Book and Lyrics by Adam Meggido and Roy Smiles, music by Adam Meggido
Danielle Tarento and The Sticking Place in association with Jermyn Street Theatre
Jermyn Street Theatre

Burlesque production photo

A Korean War radio news bulletin introduces this new musical, set in 1952, mainly in a US burlesque house coming to the end of its days, but it isn't just a show-biz story of the managers and acts caught up in that sad decline. This is also the time of the Senator McCarthy witch hunts and the entertainment business bowing before the power of the House Un-American Activities Committee and one half of the comic double act has already been hauled up before it and, calling on the Fifth Amendment, refused to name names, so that, on what looked like the verge of a Hollywood career, he has been forced to work in dumps like this out in the sticks.

Until the interval the politics are mainly in the background, the plot is more concerned with establishing the theatre's position and giving a glimpse of the stories of the artistes in the company, though the arrival of a coolly sinister man from the FBI is sign that the shadow of the power of the rabid right is always there.

It is a tuneful show, full of show-style numbers, some being part of the theatre's acts and others carrying on the story with Martin Thomas's red velvet curtained proscenium serving to give us both on stage and behind the curtain and, when the tabs are open, the girl's seedy dressing room revealed behind. The girls are Alicia Davies's Honey, the straight man's girl friend, worried about what is going to happen to them, a thoroughly nice girl who describes herself as 'an unmarried Catholic stripper who's pregnant', Victoria Serra's Amy who seems an opportunist gold-digger, though there is a back-story to gain her some sympathy, and newcomer Sinead Mathias's showgirl Georgina, whose dancer boyfriend (Jeremiah Harris-Ward) is giving her problems (this pair a reminder of the situation of Afro-Americans in the 1950s).

The funny men are Johnny Reno, whose father took him along to Communist meetings when he was a youngster and hence is being pressed to name those he saw at them, and American-Irish Rags Ryan who is beginning to rely too much on the bottle and has his own secrets to hide. Jon-Paul Hevey and Chris Holland make them a believable double act. Their material has a used up feel that matches that dying era but they play it with a timing and a vitality that suggests real talent being blocked by the black list. In fact Holland is such a charismatic performer that he could steal the show if he chose to do so.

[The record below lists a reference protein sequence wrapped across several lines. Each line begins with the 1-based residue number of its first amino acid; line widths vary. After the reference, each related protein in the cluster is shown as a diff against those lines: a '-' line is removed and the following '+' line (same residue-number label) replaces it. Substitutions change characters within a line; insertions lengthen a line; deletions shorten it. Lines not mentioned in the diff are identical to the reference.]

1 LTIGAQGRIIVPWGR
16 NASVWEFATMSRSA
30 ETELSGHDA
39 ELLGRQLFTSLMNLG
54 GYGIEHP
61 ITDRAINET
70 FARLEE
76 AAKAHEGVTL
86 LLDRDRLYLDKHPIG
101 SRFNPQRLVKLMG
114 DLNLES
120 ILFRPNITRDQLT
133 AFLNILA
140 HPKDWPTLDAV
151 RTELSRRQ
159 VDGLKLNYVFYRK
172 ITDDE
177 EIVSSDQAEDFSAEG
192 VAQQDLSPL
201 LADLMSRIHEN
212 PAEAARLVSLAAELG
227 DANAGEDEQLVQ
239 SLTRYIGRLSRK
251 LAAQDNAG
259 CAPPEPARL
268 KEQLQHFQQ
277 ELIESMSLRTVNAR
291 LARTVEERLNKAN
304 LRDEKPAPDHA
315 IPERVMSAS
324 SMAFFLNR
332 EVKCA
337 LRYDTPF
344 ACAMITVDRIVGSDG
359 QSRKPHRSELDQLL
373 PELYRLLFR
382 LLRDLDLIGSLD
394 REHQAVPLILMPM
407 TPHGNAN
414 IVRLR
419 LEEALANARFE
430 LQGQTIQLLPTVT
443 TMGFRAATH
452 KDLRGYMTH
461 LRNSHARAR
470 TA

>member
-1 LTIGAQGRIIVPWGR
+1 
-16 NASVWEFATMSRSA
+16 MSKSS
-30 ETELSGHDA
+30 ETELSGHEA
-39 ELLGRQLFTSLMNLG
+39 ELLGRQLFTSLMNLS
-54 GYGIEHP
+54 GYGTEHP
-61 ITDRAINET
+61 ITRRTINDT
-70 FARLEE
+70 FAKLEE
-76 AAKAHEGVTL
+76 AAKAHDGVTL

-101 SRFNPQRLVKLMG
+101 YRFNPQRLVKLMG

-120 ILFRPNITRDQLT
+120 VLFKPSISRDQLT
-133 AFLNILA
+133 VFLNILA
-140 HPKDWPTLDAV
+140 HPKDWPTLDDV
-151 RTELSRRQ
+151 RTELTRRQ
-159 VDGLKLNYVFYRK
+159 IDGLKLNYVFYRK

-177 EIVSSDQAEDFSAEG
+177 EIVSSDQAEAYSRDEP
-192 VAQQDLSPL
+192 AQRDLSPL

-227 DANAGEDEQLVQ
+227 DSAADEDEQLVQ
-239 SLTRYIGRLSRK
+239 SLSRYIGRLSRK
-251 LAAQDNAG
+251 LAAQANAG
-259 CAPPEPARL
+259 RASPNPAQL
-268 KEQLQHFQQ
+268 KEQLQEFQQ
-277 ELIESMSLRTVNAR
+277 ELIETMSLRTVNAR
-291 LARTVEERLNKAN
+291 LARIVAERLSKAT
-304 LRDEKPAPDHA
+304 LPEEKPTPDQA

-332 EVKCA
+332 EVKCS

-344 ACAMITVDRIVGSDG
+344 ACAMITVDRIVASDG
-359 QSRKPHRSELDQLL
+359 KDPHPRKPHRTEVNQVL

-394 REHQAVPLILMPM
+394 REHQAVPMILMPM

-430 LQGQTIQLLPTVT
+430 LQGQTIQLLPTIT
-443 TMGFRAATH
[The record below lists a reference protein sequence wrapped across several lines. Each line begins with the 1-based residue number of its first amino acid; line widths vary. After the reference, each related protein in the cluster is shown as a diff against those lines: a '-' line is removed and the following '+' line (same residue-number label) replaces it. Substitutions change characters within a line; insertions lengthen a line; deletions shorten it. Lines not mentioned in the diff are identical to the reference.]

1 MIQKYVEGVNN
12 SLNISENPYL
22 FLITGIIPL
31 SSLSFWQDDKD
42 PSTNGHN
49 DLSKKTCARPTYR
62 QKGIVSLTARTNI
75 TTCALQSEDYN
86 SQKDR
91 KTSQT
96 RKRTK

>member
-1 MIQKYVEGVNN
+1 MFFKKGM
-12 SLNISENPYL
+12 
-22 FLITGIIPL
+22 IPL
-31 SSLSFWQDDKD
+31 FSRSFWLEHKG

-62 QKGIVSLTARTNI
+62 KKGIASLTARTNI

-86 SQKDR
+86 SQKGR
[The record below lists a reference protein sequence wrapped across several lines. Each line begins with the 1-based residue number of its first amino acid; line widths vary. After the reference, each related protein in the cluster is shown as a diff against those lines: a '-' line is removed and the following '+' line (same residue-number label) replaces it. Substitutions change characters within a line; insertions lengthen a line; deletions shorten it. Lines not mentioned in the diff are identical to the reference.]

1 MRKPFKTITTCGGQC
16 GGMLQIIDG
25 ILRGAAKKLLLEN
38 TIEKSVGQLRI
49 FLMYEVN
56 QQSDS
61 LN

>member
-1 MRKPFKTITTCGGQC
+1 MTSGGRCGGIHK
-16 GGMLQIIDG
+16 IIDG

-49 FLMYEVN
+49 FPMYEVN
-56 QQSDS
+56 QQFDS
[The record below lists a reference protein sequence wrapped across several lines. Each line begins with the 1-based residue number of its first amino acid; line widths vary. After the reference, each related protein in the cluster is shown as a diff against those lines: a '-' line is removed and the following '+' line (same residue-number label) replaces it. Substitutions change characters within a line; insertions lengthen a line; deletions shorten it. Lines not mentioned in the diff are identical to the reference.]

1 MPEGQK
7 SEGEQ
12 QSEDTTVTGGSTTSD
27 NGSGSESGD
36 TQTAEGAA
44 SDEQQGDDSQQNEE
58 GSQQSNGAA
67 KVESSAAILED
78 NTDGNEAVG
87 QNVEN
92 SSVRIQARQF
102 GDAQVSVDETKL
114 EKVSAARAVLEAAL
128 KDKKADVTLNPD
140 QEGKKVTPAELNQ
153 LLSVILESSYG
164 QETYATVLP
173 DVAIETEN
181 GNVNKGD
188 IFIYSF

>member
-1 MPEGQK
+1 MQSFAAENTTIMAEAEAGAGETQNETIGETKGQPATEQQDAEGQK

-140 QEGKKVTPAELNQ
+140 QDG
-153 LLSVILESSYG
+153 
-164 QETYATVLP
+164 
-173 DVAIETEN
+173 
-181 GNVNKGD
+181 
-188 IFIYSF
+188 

The same could be said of Buster Skegg as Lula Malkah, the old pro who helps run things, a lovely rich performance of a kindly caring soul, and a powerful voice that carries her numbers with ease, but she is nicely matched with Linal Haft's manager Freddie Le Roy, a fast- talking Jewish old-timer who can't resist the chorines (who've often taken him for a ride) and Lula has a lovely number telling him that it is "Time to Give Up the Girls" and "You know it's wrong/To live your whole life through your schlong". Meggido, directing his own script, keeps things well balanced. This is a team effort, though a couple of numbers do seem over extended and a couple of the lighter voices need to be stronger, even in this small venue, if we are going to hear the lyrics properly.

In the first act none of the songs explore the political situation but the second half, after a number in which Red Riding Hood strips down to red nipple clips, the tension grows as Johnny is persuaded that he should go in front of the committee again. As the pressures build, the chorines now repeatedly returning singing a number called "Betrayal", there is an unexpected revelation and while some are pressing him to name names he now finds himself with someone much closer fearing exposure, yet still he goes ahead.

As Rags expresses his fears about what Johnny will do, building to a climax that needs making more of, the hearing continues and Johnny starts to name his names - but they are not the reds under the bed that McCarthy and Nixon are expecting, but the American right who burn synagogues and persecute blacks.

It is difficult to know where one could go from there - for in real life this would have been a recipe for martyrdom or disaster. Mediggo choses a fantasy number reprising the comic's double act with the Johnny and the ghost of Rags. It is a bit of a cop out but it allows the musical an up-beat ending that matches the euphoria the audience must surely feel at someone standing up against the evil that had seized control of the American psyche.

"Burlesque" runs at the Jermyn Street theatre until 18th December 2011

Reviewer: Howard Loxton

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